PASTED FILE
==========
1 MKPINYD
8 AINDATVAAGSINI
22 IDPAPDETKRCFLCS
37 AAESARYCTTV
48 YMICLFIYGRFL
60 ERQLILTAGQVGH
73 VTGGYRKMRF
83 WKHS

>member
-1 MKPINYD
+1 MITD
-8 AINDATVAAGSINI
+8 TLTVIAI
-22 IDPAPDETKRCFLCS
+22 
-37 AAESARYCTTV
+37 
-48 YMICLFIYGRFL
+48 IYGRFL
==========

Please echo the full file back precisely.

1 MKPINYD
8 AINDATVAAGSINI
22 IDPAPDETKRCFLCS
37 AAESARYCTTV
48 YMICLFIYGRFL
60 ERQLILTAGQVGH
73 VTGGYRKMRF
83 WKHS

>member
-1 MKPINYD
+1 MITD
-8 AINDATVAAGSINI
+8 TLTVIAI
-22 IDPAPDETKRCFLCS
+22 
-37 AAESARYCTTV
+37 
-48 YMICLFIYGRFL
+48 IYGRFL